rque. Little, Brown and Company. (U.S.A., 1990) 248pp.
We march up, moody or good-tempered soldiers we reach the zone where the front begins and become on the instant human animals. (53)
All Quiet on the Western Front, a novel full of the truth and hardships of WWI. Narrated by Paul Baumer, one of the four nineteen year olds, that form the Second Company. And four are nineteen years of age, and all four joined up from the same class as volunteer for the war.(8) The story of four childhood friends that try to survive the war; Kropp, Muller, Kemmerich, and Paul Baumer. Then theres Tjaden, Haie, Detering, Leer and their leader Kat. All eight form strong bonds and together try to stay alive.
At first Baumer describes the little anecdotes that only they know of. Things like how they got the chance to beat Himmelstoss, their disciplinarian at camp; how on a hungry night Kat found horsemeat and bread. Kemmerich dies soon. Baumer doesnt describe much of the front line that for him Killing each separate louse is a tedious business when a man has hundreds. (69) They go back and forth from the front line. Haie is second to die. Baumer gets seventeen days off after a heavy bombardment fourteen days leave and three days for traveling. He goes back to his hometown in which he finds all to be the same but he does not belong anymore to that scenario. He goes to training camp and then returns to the front.
The squad is sent to patrol a town that has been heavily bombed. Baumer and Kropp get injured. Both end up at the Catholic hospital. Kropps leg is amputated and Baumer gets well. They part from each other. Slowly one by one of the reminding falls. Detering flees; Muller is shot; and Kat dies in Baumers arms on their way to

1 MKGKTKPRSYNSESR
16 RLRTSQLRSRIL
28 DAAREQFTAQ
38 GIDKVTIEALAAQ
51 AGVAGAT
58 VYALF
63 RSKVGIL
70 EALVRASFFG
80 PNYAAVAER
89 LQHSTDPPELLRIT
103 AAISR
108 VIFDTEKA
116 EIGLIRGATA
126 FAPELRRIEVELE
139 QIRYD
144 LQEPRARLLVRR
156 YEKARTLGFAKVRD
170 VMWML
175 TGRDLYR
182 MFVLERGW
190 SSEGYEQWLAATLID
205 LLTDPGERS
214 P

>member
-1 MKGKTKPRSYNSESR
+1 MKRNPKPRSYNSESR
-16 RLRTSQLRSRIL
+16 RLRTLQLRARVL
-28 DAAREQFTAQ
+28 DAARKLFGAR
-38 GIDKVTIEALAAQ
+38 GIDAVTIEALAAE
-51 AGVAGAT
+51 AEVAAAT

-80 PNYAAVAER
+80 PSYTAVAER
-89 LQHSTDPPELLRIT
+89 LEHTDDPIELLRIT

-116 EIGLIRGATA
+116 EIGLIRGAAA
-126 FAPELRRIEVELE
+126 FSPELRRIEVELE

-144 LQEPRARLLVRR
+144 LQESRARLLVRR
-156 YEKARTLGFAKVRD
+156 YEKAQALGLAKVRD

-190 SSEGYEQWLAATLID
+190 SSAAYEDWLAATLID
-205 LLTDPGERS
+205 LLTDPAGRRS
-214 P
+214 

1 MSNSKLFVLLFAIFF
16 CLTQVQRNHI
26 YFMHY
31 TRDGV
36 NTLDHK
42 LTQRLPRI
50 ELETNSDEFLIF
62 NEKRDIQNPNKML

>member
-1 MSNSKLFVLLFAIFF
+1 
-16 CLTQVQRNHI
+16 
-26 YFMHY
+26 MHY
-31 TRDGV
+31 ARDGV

safety. Their regiment begins to lose the war and things turns even more evil. Baumer, alone and tired of two years fighting, dies on October 1918, and for his death all was quiet in the western front.
Beyond, literally fighting the war, Baumer and the rest fought their minds, their hunger, their shattered dreams and shattered lives. They fought themselves. They fought the war.
The soldiers of the most animal nature fought their minds. They coped with the horror of war with a certain numbness to it. They shelled up the horror for that they knew that if entirely exposed it would cause them madness….he is curious in a way that I find stupid and distressing I realize he does know that a man cannot talk of such things; I would do it willingly, but it is too dangerous for me to put these things into words. I am afraid they might then become gigantic and I be no longer able to master them. (143) …it has reinforced us with dullness, so that we do not go to pieces before the horror, which would overwhelm us if we had clear, conscious thought. (231)